Trailing 6-0 in the bottom of the ninth, the Tigers rallied for six runs against the White Sox bullpen to send the game into extra innings. They pushed across a bases-loaded run for the walk-off win in the 12th inning, reducing their magic number over the Indians in the AL Central to two.
Tigers starter Rick Porcello was solid through six innings, matching White Sox starter Chris Sale with zero after zero. In the top of the seventh, however, the White Sox pushed across two runs on a Jeff Keppinger double and a Gordon Beckham single. The Sox continued to tack on runs. Paul Konerko put his team up 3-0 in the eighth with an RBI single. In the ninth, Bryan Anderson hit a two-run double to center, and Marcus Semien followed up with an RBI ground-rule double to bring the score to 6-0.
White Sox reliever Nate Jones, who relieved Sale in the bottom of the eighth, took the hill in the bottom of the ninth looking for a quick exit against the division rival Tigers, but the Tiger offense had other ideas. Torii Hunter led off with a triple and promptly scored on Miguel Cabrera’s RBI single to center. Prince Fielder singled to put runners on first and second and no outs for Victor Martinez. Martinez doubled to right, knocking in Cabrera to make it 6-3. With Jones still in the game, Andy Dirks drove a fly ball to right-center for a three-run home run, putting the Tigers within a run at 6-5.
Finally, Jones was replaced with Addison Reed. Unfortunately for the Sox, Reed couldn’t find the strike zone. Omar Infante walked, then advanced to second base on a sacrifice bunt. Reed then walked Alex Avila and Austin Jackson to load the bases. Hunter lifted a sacrifice fly to right field to push across the tying run. Reed then walked Cabrera to re-load the bases before being pulled for lefty Donny Veal. Veal retired Fielder to escape the jam.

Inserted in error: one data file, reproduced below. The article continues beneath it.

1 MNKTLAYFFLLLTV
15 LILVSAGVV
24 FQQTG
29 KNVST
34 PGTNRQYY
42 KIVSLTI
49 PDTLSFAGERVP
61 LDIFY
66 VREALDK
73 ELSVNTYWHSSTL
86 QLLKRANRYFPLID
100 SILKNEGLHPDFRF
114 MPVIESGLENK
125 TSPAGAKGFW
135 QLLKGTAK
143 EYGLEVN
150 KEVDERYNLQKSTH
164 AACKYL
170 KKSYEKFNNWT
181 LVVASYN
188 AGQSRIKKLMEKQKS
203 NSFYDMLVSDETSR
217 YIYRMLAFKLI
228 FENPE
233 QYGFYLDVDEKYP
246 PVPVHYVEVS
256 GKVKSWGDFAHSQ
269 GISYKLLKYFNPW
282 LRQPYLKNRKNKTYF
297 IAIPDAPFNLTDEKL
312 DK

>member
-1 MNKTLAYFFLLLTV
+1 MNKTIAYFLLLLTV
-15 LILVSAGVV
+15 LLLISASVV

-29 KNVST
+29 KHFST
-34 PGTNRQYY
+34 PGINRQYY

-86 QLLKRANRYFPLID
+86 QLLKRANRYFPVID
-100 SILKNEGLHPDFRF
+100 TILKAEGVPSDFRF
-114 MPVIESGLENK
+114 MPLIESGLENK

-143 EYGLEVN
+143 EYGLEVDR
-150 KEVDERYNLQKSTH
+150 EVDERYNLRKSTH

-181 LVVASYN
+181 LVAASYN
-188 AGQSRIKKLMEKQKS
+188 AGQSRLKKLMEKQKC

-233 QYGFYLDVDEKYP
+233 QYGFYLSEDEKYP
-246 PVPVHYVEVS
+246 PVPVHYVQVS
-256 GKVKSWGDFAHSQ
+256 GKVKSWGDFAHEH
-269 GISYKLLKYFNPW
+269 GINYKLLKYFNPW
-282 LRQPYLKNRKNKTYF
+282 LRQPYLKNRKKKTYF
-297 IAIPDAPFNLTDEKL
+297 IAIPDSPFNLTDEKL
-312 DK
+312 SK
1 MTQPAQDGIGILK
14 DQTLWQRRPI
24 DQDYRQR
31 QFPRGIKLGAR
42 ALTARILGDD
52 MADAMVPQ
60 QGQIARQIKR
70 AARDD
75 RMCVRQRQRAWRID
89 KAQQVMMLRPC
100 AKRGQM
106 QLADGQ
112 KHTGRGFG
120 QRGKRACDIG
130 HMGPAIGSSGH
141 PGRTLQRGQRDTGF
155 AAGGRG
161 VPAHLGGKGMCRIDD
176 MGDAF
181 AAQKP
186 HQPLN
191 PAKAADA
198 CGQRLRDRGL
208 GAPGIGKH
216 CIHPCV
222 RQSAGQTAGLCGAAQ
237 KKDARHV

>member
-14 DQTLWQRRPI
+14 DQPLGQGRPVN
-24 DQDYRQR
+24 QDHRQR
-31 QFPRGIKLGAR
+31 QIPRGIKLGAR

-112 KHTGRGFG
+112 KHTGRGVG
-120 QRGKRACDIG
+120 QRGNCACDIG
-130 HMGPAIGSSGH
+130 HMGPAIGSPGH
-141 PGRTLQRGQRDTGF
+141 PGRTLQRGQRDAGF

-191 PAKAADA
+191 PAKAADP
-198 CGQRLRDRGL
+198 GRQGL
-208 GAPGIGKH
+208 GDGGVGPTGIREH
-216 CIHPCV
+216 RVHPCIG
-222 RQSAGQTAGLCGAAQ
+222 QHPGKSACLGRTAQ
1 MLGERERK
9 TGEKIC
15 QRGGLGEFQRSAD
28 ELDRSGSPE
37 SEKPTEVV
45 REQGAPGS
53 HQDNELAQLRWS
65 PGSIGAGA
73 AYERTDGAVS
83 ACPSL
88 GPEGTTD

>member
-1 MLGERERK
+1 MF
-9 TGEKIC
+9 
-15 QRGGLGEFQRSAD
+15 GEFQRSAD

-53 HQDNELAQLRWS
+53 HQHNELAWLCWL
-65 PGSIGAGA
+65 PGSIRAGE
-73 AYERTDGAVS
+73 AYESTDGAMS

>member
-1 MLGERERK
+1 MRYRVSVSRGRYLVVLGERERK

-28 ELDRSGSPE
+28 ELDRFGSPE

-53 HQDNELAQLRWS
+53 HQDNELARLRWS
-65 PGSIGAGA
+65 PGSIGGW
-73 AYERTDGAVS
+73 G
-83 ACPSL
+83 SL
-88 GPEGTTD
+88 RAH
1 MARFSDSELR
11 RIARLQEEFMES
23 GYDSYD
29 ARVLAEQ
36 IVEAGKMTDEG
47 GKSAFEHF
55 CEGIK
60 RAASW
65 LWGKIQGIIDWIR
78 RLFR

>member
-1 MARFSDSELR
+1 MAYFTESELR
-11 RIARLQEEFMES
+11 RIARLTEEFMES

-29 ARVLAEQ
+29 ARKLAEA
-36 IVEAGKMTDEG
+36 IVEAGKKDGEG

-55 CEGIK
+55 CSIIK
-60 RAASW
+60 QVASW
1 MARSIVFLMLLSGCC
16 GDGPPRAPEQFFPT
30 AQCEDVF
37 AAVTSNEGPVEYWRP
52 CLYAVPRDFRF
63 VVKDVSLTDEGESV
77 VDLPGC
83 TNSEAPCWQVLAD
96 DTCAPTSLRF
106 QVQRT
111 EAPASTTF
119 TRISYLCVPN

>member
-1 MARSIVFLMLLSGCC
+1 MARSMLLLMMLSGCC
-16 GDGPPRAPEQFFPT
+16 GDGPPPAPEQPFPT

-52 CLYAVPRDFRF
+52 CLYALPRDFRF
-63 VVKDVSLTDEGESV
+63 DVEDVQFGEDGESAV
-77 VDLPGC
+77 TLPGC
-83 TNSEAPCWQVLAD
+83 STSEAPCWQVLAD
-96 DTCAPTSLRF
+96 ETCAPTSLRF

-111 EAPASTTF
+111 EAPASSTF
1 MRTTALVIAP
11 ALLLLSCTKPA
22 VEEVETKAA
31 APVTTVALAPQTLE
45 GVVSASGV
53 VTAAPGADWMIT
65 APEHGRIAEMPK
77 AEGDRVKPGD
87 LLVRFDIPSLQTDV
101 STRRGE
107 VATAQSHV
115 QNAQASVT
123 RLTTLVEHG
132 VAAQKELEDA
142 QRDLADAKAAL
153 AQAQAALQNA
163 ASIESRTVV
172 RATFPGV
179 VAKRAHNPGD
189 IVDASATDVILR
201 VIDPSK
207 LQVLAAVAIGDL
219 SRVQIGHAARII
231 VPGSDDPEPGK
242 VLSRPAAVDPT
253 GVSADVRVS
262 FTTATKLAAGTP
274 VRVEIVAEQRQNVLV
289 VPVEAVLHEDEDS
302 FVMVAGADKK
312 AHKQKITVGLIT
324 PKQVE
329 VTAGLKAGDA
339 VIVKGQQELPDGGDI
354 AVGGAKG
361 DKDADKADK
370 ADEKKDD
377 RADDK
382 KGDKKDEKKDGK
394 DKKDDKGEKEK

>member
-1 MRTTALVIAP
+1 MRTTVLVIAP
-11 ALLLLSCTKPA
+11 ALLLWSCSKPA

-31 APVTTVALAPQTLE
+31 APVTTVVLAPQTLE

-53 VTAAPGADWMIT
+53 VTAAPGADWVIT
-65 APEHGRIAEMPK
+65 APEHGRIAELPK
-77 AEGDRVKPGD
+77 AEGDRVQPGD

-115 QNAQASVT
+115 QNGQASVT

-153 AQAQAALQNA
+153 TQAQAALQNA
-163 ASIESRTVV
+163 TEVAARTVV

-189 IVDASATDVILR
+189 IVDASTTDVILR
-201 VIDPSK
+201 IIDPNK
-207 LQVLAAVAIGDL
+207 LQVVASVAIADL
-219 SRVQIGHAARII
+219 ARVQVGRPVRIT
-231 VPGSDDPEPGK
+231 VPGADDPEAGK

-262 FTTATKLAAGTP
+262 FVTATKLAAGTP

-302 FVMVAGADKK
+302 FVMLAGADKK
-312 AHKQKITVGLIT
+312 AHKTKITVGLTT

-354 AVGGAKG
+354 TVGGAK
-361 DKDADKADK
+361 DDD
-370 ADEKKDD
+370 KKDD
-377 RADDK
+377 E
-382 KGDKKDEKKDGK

In the 12th, walks continued to hurt the White Sox bullpen. Don Kelly, pinch-hitting for Cabrera who left with an injured groin, walked to lead off the inning against Jake Petricka. Fielder grounded out, but moved Kelly to second in the process. Petricka intentionally walked Martinez, then unintentionally walked Dirks. Finally, Infante reached on an infield single to push across Kelly for the walk-off 7-6 victory. Quite an exhilarating final four innings, as you can see in the game graph on FanGraphs.
In a show of good sportsmanship, the Cleveland Cavaliers have moved their championship ring ceremony start time back to 7 PM EDT to avoid conflicting with the start of the World Series opener on Tuesday. The Indians are set to host Game 1 at Progressive Field on October 25, while the Cavs will open the 2016-17 NBA season against the New York Knicks at the nearby Quicken Loans Arena, preceded by a ceremony recognizing their first franchise title.
In the event that the Indians clinch a World Series title, it’ll be the first time Cleveland has seen two championships in the same calendar year since 1948, when the Indians’ last Series title came on the back of the Cleveland Browns’ All-American Football Conference championship against the Buffalo Bills. The same was true for the Dodgers in 1988, when their World Series win against the Athletics coincided with the Los Angeles Lakers’ 11th championship, while Chicago has yet to see a multi-title year among their NBA, NHL, NFL, and MLB franchises.